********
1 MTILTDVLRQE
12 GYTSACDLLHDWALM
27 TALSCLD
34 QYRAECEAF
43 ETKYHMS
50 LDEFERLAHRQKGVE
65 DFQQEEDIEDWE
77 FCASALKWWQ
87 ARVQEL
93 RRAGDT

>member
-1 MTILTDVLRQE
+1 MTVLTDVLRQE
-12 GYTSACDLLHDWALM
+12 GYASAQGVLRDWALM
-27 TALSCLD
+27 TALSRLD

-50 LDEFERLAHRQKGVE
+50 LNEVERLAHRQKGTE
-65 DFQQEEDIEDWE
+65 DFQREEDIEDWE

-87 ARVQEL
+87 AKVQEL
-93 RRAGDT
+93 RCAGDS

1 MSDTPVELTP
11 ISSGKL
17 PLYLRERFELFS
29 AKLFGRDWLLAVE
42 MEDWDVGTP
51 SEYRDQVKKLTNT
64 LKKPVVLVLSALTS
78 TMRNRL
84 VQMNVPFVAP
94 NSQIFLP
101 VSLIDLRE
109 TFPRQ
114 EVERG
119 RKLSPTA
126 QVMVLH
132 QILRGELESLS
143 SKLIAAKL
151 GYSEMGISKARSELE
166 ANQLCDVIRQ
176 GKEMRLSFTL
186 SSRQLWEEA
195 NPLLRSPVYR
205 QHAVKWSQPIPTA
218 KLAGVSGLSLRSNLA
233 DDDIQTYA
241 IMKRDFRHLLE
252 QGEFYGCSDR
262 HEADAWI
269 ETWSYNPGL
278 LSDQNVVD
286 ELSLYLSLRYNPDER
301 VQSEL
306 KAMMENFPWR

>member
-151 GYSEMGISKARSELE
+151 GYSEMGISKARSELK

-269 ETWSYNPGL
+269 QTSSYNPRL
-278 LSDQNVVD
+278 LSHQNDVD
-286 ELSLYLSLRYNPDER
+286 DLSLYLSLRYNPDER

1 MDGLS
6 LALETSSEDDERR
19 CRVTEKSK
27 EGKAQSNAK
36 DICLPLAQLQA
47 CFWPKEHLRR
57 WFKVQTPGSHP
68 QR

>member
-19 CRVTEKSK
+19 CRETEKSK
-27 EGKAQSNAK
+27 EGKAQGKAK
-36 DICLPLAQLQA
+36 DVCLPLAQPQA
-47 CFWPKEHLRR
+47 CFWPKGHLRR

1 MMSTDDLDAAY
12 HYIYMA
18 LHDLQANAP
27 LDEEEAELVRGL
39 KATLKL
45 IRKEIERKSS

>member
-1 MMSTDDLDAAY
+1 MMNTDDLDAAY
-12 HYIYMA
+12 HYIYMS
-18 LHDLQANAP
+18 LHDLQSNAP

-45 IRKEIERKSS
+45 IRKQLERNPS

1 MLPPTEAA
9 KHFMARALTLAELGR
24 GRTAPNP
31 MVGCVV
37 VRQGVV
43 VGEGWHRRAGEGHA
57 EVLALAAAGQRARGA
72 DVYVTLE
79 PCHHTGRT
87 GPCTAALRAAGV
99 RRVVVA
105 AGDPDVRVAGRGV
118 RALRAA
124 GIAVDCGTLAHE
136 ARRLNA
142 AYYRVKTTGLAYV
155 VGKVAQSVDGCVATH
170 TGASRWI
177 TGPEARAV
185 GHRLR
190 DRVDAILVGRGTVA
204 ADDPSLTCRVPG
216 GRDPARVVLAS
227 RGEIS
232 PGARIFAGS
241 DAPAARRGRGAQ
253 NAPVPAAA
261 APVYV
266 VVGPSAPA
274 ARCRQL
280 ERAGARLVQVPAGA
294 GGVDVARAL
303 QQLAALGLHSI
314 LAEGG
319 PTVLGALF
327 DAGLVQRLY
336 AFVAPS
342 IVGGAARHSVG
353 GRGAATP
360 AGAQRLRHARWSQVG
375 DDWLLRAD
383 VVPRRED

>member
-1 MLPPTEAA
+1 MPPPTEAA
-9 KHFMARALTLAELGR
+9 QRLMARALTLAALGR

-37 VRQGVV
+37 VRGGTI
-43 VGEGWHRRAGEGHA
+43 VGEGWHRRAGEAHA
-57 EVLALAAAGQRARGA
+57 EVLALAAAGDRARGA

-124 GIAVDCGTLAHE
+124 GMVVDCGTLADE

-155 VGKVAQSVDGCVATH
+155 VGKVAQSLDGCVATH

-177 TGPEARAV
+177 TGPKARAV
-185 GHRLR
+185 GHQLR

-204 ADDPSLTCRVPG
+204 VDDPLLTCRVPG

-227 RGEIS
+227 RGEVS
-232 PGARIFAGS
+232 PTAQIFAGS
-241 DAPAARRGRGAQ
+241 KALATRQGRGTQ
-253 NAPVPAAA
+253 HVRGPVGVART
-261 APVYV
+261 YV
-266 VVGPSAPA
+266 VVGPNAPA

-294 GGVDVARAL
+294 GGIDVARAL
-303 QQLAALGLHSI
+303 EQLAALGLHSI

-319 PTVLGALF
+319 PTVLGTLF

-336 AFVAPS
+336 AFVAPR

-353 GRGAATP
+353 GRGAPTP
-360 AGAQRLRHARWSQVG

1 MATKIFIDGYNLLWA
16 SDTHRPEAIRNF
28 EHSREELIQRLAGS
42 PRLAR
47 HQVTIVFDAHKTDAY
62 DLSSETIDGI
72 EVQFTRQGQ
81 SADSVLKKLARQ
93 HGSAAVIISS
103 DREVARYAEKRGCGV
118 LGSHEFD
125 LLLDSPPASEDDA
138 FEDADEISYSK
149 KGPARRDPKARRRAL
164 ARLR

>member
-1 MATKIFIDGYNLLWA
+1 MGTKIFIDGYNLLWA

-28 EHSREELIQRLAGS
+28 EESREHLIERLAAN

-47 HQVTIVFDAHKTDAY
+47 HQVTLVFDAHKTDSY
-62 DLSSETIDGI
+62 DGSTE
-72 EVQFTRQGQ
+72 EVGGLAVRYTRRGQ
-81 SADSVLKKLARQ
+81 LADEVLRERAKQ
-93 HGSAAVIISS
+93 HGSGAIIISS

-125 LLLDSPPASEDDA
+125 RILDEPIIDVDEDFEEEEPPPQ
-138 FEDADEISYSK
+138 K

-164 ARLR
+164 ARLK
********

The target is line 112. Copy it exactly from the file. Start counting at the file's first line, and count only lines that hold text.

118 RALRAA